Test coach versus test specialist, impact on queues

I recently had a very interesting conversation with a group of skilled testers on whether or not there should always be a test specialist in a cross-functional team.

A lot of people say yes, my personal experience says not.

My personal experience tells me that the most effective and efficient approach uses a test coach that slowly makes himself scarce. My experience focuses on creating competencies for completing an activity (testing) in a collaborative context.

One aspect I am finding difficult to explain is the impact on queues of a test coach approach, I will use a series of Scenarios and pictures to facilitate my reasoning.

If you feel like substituting activity A = development and activity B = testing feel free, but this approach is activity agnostic in my experience as I have applied it to analysis, and development obtaining similar results.

Scenario 1 – Test specialist

In the presence of one specialist on Activity B and many specialists on activity A.
Problem: Long q
ueues form in Ready for Activity B (Case1) or worse specialist multitasks on many activities at the same time slowing down flow of work as per Little’s law (Case2)

Screen Shot 2017-05-29 at 10.40.47

Scenario 2 – Test coach

Stage 1: In the presence of one coach on Activity B and many specialists on activity A
Initially coach pairs on Activity B with people that do activity A. This way we obtain 2 benefits:

  1. Queue in “Waiting for Activity B” is reduced as one person normally performing activity A is busy pairing with coach on one activity B task
  2. By pairing on activity B feedback loops are shortened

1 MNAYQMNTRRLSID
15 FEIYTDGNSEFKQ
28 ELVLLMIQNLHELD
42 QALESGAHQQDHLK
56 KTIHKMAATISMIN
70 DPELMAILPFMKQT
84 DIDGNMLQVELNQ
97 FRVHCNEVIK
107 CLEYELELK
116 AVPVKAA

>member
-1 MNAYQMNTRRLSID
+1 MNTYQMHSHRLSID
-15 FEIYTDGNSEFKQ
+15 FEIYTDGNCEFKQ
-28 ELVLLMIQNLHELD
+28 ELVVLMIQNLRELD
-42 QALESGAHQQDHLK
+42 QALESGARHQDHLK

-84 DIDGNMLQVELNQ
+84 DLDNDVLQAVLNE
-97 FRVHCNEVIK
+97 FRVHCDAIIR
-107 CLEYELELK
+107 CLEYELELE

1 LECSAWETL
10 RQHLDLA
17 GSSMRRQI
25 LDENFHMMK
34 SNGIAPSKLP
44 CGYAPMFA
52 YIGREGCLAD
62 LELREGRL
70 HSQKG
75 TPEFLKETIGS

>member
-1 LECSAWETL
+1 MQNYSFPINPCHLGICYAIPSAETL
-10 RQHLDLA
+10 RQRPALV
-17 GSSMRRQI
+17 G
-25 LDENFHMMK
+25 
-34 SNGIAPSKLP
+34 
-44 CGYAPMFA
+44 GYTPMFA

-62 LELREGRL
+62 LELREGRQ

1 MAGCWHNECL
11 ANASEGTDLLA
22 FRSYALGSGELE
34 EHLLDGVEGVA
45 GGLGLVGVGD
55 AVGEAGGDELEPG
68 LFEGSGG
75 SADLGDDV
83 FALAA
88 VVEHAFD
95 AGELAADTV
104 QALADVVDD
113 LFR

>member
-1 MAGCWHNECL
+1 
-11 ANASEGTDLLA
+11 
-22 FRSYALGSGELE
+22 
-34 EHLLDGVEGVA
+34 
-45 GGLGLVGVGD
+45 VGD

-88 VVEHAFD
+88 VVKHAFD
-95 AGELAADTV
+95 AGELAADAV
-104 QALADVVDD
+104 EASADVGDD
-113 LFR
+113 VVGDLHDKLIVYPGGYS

3. Person with activity A acquires new skills to perform activity B from pairing with coach
  4. Quality of activity B increases as it is a paired activity
  5. Flow improves because of 1 and 2

Screen Shot 2017-05-29 at 11.22.49

Stage 2: When cross-pollination of skills required for activity B starts to pay off, we have 2 benefits

  1. Normally some activity A person will show particular abilities with activity B, in this case this person can pair with another less skilled activity A person to perform activity B
  2. Queue in “Waiting for Activity B” is reduced as more people with activity A skills are performing activity B
  3. Flow of value improves lead time decreases
  4. More activity A people get skills on activity B

Screen Shot 2017-05-29 at 10.56.00

Stage 3: All activity A people are able to perform activity B
Activity B Coach can abandon the team to return only occasionally to check on progress. Benefits:

  1. Activity A and activity B can be performed by every member of the team
  2. the WIP limit can be changed to obtain maximum flow and eliminate the queue in Ready for Activity B.
  3. The flow of value is maximised
  4. The lead time is minimised

Screen Shot 2017-05-29 at 10.58.05

WARNING: I have applied this approach to help teams with testing for many years. It has worked in my context giving me massive improvements in throughput and reduction of lead time. This is not a recipe for every context, it might not work in your context, but before you say it won’t work, please run an experiment and see if it is possible.

This is not the only activity that a good test coach can help a team on, there are many shift left and shift right activities that will also reduce the dependency on activity B.

I have been told a million times “it will never work”, I never believed the people who told me and tried anyway, that’s why it worked.

Try for yourself, if it doesn’t work, you will have learned something anyway.

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The Resource Utilisation Paradox – On why less is more

Aim for 100% resource utilization
Trad Mgmt: aim for 100% resource utilisation

Traditional management approaches have often put high resource utilisation levels at the top of managers agenda as a recipe for effective management, assuming that existing not fully utilised resources are waste. When managers do capacity planning, they focus on utilising all the resources they have to the max, and this approach has often been considered a universal best practice among managers.